After months of performing like Egypt's Cinderella leader, jet-setting between Cairo and his old home in Vienna, Mohamed ElBaradei has finally reached the limits of his frustration.
At a press conference last week, ElBaradei said the Supreme Council of the Armed Forces, which took over from Mubarak, had governed "as if no revolution took place and no regime has fallen".
"My conscience does not permit me to run for the presidency or any other official position unless it is within a democratic framework," the former head of the UN nuclear watchdog said.
His surprise resignation came as a protest to the ruling military council's failure to put the country on the path to democracy. The Supreme Council of the Armed Forces, a group of the Egypt's highest military officers, took over as "interim rulers" of the country immediately after the February 11 resignation of 30-year-dictator Hosni Mubarak, Mubarak, now 83 years old, is currently on trial along with a number of high-level political and military figures for corruption and for killing peaceful demonstrators in Tahrir Square, where the Arab Spring revolution was born.
In the pre-Tahrir Square days, ElBaradei was among prominent Egyptians constantly mentioned for the post of president, should the revolution succeed. He played a somewhat coy game during this period, expressing reservations about taking on the monumental task of leading his countrymen into a new era of non-corrupt, transparent and responsive government.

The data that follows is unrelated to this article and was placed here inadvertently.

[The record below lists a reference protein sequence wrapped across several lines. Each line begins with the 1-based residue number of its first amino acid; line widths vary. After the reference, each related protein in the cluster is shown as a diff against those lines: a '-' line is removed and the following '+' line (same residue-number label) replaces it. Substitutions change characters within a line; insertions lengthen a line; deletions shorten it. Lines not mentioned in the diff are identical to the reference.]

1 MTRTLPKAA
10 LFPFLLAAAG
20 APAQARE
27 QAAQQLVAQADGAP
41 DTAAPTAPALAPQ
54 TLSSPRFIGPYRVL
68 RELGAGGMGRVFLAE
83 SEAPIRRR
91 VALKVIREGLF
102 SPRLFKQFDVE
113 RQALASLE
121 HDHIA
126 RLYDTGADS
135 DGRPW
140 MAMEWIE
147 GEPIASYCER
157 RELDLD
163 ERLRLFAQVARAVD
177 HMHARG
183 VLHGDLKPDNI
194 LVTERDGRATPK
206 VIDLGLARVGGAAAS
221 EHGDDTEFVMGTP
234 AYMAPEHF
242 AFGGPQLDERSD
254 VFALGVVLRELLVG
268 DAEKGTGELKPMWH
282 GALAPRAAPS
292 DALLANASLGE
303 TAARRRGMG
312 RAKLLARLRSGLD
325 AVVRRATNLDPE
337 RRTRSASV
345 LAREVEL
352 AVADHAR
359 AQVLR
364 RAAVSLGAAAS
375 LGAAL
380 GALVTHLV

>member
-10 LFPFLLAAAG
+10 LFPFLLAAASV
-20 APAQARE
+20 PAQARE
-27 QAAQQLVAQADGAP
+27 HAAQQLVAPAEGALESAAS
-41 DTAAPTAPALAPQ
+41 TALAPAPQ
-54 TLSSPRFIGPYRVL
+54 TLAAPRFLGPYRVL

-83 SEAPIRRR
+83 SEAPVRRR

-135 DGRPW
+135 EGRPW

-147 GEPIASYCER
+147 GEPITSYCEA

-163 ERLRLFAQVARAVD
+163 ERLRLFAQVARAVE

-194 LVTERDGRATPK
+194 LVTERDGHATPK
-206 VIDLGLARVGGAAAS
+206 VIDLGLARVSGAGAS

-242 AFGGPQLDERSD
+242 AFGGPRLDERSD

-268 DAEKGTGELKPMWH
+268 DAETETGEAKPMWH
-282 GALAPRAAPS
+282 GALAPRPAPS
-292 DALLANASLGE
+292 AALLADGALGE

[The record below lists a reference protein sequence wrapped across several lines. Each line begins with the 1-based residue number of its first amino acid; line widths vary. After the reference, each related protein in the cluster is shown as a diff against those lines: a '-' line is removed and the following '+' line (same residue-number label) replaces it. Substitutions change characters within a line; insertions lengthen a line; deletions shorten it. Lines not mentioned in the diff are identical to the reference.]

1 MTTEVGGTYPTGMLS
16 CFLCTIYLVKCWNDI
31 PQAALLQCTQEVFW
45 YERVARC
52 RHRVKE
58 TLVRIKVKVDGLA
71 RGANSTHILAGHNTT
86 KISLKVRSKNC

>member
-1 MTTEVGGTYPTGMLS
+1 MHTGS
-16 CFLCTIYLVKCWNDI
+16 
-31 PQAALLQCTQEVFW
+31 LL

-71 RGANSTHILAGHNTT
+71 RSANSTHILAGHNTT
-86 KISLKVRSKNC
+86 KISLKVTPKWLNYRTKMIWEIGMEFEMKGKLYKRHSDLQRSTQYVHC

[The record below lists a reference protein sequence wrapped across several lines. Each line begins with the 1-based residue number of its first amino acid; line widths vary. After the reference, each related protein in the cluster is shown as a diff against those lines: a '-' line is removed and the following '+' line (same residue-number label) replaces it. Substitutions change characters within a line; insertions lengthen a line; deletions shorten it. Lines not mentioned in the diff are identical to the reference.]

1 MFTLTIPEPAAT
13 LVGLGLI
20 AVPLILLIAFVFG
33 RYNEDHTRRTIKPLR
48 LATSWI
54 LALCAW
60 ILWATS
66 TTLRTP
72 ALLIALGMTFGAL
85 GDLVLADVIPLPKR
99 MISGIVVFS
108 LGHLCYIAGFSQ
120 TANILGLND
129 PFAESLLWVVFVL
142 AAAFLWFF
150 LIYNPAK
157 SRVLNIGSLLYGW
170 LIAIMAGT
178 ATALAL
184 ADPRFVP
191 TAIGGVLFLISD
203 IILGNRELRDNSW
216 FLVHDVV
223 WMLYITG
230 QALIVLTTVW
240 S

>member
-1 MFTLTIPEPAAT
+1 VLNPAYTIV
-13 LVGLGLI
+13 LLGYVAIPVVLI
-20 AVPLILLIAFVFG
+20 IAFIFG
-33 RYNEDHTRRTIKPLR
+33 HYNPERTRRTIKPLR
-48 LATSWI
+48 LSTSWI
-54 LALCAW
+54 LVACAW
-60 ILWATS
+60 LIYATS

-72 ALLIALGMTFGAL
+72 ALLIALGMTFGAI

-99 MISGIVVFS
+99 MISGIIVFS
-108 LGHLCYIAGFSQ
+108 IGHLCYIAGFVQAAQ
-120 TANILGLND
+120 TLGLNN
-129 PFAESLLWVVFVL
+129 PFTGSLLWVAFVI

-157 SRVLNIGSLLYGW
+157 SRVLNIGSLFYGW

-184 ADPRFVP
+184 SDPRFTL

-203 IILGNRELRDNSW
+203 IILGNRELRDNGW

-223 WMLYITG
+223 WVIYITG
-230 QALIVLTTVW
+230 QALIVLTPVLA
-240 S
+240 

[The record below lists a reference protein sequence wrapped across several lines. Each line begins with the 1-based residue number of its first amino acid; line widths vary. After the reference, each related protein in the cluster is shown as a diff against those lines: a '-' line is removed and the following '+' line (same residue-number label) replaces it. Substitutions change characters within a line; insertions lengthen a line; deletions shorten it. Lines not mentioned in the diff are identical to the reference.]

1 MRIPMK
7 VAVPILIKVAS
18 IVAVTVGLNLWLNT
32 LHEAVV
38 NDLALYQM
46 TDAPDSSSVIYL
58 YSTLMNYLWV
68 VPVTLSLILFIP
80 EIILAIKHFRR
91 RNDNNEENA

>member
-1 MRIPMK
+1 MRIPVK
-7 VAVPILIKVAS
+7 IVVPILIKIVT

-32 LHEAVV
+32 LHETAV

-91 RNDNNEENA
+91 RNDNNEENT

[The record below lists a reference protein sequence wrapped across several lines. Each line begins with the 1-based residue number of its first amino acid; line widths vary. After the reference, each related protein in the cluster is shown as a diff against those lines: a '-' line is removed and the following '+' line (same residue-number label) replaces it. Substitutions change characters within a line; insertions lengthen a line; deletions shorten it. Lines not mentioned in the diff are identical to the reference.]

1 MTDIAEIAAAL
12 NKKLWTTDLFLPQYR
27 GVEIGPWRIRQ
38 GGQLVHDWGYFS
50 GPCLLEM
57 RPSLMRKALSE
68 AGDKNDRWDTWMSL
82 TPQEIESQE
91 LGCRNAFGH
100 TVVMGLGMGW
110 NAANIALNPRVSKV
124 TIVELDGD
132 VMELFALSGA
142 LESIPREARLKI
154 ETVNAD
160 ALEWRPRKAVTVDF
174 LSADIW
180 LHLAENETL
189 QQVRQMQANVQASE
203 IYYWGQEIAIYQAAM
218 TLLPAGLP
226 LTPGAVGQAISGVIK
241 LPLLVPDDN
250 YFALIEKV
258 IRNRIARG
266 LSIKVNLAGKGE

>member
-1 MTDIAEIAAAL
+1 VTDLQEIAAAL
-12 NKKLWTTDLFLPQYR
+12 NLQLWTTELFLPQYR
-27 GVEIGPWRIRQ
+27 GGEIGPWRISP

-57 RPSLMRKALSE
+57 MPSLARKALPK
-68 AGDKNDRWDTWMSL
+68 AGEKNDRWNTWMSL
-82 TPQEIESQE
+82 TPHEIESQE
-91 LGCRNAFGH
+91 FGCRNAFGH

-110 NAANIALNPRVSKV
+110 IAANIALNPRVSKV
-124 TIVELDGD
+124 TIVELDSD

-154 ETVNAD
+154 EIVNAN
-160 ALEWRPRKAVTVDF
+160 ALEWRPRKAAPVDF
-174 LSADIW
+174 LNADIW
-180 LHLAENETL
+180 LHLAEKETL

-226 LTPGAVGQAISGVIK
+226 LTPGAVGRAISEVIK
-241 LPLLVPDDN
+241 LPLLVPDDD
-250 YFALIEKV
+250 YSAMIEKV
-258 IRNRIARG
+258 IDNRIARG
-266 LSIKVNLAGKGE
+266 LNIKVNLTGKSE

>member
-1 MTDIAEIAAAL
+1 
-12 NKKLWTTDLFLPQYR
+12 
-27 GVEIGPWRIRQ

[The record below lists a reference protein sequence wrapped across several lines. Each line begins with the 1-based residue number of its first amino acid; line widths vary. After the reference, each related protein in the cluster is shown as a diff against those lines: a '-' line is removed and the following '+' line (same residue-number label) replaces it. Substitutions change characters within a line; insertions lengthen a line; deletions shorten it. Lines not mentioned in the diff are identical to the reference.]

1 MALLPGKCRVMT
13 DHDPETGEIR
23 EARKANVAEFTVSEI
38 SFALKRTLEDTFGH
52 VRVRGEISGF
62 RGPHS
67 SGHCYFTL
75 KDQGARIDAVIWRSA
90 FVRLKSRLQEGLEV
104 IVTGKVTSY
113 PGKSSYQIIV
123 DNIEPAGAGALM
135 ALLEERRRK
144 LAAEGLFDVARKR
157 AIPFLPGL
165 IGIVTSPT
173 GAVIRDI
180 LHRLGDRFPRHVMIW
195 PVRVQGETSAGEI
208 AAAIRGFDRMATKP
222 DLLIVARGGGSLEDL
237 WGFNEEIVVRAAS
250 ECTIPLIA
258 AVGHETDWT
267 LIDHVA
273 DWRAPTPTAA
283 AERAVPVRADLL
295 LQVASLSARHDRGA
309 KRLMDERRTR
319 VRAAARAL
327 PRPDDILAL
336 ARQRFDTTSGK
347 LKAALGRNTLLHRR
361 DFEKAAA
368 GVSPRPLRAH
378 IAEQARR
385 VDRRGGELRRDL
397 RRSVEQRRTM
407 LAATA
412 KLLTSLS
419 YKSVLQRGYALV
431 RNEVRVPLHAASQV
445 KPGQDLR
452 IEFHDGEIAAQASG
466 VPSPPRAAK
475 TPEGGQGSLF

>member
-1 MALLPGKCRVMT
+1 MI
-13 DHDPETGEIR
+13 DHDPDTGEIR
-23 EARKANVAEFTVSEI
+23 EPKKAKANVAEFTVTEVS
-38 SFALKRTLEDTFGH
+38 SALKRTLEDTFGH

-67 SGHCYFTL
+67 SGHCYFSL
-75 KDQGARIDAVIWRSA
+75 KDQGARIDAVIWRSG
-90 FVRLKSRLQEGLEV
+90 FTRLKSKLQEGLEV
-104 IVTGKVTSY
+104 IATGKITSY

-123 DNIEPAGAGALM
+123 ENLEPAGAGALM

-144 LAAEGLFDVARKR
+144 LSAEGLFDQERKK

The Nobel laureate, regarded as a driving force behind the movement that forced the former president Hosni Mubarak to step down, told the Guardian newspaper that the conditions for a fair election were not in place.
With Parliamentary elections to the lower house over, and the parties of the Muslim Brotherhood and the yet more conservative Salafists winning more than enough seats to effectively control the lower body, it was highly doubtful that ElBaradei could have won enough support from the Liberal parties to gain the presidency.
But it would be a big mistake to count the Nobel-prize-winner out just yet. The historic journey along Egypt's road to good governance has barely begun.
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